Courtesy of Eli Westerman
On Science Hill sits a dark, domed room with floating constellations overhead. For students still in need of Valentine’s Day ideas, the trek to the Leitner Family Observatory on Prospect Street is worth the romance and education.
On Tuesday evening, the Leitner Family Observatory was open for public viewing, as it is every Tuesday evening and Sunday afternoon. Of the 10 visitors in the room Tuesday, only two were Yale students. Although the telescope portion of the event was closed due to cloudy skies, the event showcased a planetarium presentation and featured a movie on solar storms — large explosion’s in the sun’s atmosphere which interact with Earth’s magnetic field. With observatory attendance varying from 10 to 100 people depending on season and weather, Michael Faison, professor of astronomy and director of the planetarium, said their staff’s main goal is to attract more Yale students.
“With outreach, we just want to entertain, educate and inspire the public,” Faison said.
Joey Schmitt GRD ’18, an astronomy Ph.D. student who lectured during Tuesday’s presentation, noted that when the telescope portion is available for public viewing on clear days, the observatory draws a higher volume of attendants, mostly families and New Haven residents. Schmitt added that they try to update the show every month, including different constellations and planets visible in the night sky during that evening’s showing.
Although many students are aware this facility exists, fewer know about the Tuesday and Sunday opportunities. All students interviewed said they knew about the facilities but only one out of seven ever visited the observatory.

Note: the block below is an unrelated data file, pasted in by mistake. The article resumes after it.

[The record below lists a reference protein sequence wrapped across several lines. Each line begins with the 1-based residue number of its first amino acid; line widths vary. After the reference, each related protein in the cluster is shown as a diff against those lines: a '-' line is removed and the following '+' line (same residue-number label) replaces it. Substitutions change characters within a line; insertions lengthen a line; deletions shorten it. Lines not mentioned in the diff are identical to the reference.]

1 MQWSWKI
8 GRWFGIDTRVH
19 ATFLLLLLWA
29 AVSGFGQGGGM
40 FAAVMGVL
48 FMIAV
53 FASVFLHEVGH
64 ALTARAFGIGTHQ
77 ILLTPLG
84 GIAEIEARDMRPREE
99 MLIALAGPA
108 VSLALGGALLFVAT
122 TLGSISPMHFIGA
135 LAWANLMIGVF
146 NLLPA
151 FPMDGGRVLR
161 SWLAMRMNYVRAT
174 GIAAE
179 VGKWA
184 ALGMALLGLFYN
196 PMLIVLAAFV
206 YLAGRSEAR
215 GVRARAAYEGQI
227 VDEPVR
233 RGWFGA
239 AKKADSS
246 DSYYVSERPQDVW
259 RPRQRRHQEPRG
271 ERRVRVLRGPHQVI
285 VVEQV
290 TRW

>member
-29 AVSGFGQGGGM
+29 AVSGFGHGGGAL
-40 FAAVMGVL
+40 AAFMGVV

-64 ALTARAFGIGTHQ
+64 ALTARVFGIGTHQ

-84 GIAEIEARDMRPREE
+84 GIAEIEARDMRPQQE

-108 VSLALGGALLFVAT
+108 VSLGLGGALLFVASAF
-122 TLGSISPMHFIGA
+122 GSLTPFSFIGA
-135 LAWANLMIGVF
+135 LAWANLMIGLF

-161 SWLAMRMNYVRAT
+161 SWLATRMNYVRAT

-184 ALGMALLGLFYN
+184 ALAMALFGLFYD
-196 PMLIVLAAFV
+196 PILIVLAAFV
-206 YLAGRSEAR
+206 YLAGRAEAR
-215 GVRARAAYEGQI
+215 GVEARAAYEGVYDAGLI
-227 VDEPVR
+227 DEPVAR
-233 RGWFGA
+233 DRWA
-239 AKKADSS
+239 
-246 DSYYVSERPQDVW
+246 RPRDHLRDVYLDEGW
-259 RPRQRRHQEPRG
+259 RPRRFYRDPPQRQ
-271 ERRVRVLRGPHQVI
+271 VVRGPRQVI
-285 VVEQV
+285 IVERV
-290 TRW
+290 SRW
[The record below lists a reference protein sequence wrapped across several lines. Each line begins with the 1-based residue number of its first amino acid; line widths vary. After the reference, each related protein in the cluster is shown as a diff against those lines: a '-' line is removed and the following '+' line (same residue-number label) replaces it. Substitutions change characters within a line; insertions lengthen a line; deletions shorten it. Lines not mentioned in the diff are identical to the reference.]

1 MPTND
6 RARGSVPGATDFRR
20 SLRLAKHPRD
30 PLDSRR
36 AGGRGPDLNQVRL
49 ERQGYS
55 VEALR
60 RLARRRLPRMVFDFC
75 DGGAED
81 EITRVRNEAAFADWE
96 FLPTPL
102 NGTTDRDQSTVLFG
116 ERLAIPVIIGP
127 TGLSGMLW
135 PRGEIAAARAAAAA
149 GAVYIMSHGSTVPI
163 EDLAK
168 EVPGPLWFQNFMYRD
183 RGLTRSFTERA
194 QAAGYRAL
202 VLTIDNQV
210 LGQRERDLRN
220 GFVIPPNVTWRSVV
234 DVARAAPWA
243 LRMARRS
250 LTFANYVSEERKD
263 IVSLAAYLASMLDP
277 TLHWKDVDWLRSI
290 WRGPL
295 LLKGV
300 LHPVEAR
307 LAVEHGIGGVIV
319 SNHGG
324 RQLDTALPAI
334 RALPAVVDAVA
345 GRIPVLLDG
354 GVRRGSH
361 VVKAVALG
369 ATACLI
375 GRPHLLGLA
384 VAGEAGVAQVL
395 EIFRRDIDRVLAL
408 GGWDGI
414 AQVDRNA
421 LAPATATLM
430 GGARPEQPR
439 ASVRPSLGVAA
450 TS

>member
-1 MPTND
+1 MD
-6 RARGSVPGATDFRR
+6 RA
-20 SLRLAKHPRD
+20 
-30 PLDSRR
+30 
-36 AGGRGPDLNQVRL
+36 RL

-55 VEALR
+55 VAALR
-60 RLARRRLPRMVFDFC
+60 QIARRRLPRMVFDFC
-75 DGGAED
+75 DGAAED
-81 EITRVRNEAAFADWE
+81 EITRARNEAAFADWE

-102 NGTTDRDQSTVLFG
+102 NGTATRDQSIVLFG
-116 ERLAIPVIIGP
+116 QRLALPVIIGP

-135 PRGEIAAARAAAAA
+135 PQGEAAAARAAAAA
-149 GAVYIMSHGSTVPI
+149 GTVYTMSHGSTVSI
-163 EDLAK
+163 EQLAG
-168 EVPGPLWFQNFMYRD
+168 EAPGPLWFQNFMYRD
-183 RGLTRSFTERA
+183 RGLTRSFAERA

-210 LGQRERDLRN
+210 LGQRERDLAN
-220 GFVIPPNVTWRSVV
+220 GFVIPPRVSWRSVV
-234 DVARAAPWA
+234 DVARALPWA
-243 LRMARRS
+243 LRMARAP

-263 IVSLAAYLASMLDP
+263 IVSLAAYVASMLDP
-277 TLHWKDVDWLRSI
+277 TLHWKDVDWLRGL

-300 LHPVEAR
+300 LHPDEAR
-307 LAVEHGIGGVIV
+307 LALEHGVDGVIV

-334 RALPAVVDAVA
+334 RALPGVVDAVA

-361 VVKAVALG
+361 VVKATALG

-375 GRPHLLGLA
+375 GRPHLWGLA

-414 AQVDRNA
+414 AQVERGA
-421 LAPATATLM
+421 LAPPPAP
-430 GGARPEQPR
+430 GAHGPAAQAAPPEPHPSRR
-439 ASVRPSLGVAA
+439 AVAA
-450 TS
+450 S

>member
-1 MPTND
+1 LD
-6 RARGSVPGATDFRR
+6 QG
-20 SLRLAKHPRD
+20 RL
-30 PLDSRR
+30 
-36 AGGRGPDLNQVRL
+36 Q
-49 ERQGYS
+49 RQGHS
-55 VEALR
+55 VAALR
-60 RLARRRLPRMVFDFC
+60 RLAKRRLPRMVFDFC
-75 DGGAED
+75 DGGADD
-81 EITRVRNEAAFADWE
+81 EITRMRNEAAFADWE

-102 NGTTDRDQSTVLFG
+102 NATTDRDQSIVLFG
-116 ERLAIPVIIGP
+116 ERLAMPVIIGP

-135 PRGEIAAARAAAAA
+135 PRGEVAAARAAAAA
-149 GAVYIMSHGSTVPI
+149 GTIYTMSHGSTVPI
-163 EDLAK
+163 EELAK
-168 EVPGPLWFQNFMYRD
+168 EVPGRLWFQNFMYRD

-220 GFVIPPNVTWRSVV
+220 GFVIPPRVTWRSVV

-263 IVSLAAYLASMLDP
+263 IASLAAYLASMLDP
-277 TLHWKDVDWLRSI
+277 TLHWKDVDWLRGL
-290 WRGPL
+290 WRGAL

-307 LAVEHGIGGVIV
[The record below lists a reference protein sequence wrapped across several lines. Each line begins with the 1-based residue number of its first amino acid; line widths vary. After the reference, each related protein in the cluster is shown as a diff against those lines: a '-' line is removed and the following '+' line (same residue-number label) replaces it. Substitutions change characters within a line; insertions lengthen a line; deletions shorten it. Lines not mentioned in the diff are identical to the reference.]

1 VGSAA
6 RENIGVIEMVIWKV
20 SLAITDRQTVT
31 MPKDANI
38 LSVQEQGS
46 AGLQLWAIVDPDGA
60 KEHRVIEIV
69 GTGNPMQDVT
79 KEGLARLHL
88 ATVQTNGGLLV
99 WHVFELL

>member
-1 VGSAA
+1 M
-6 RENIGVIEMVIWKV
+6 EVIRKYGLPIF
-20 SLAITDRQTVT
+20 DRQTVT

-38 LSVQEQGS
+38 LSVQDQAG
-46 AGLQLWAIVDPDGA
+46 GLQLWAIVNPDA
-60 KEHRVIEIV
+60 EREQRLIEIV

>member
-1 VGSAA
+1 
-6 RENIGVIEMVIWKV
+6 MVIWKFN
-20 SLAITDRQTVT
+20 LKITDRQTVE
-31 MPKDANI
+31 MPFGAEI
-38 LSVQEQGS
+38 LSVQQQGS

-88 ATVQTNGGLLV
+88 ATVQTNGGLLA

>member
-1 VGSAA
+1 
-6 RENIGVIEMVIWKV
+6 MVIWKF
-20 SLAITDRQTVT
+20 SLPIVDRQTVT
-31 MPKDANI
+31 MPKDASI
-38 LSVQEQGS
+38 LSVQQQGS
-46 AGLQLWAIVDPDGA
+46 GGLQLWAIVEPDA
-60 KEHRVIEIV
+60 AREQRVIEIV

Harper Keehn ’16, an Eli Whitney student, explained that he wanted to visit at some point, but he was not sure of the availability dates.
The facility was renovated from the Bett’s House carpenter shop into the observatory in 2004. The planetarium transitioned into a digital theater in 2009, when it received a state of the art SciDomeHD system, which can simulate the universe at any time from any place in addition to streaming high-resolution, full-dome videos.
Faison, who previously worked at the Adler Planetarium in Chicago, noted that this system was especially revolutionary for students and the public.
“We want people to find out more about the research at Yale,” Faison said, “It’s also a good experience for our scientists when we have public talks.”
The beginning portion of Tuesday’s hourlong show included a lecture held in the 1,920-pixel planetarium theater on astronomical concepts displayed on the dome ceiling. “Solar Superstorms,” a movie narrated by Benedict Cumberbatch, was displayed during the second portion of Tuesday’s show. Visitors had the option of interacting with the lecturer after the show, and many posed topical questions.
Attendees interviewed voiced pleasure and surprise at the enjoyable experience offered by the observatory.
“I haven’t been to a planetarium since college,” John Faren, a New Haven resident said.“But I think this place is actually really cool.”
The Leitner Family Observatory will be playing “The Martian” in their planetarium theater on March 20.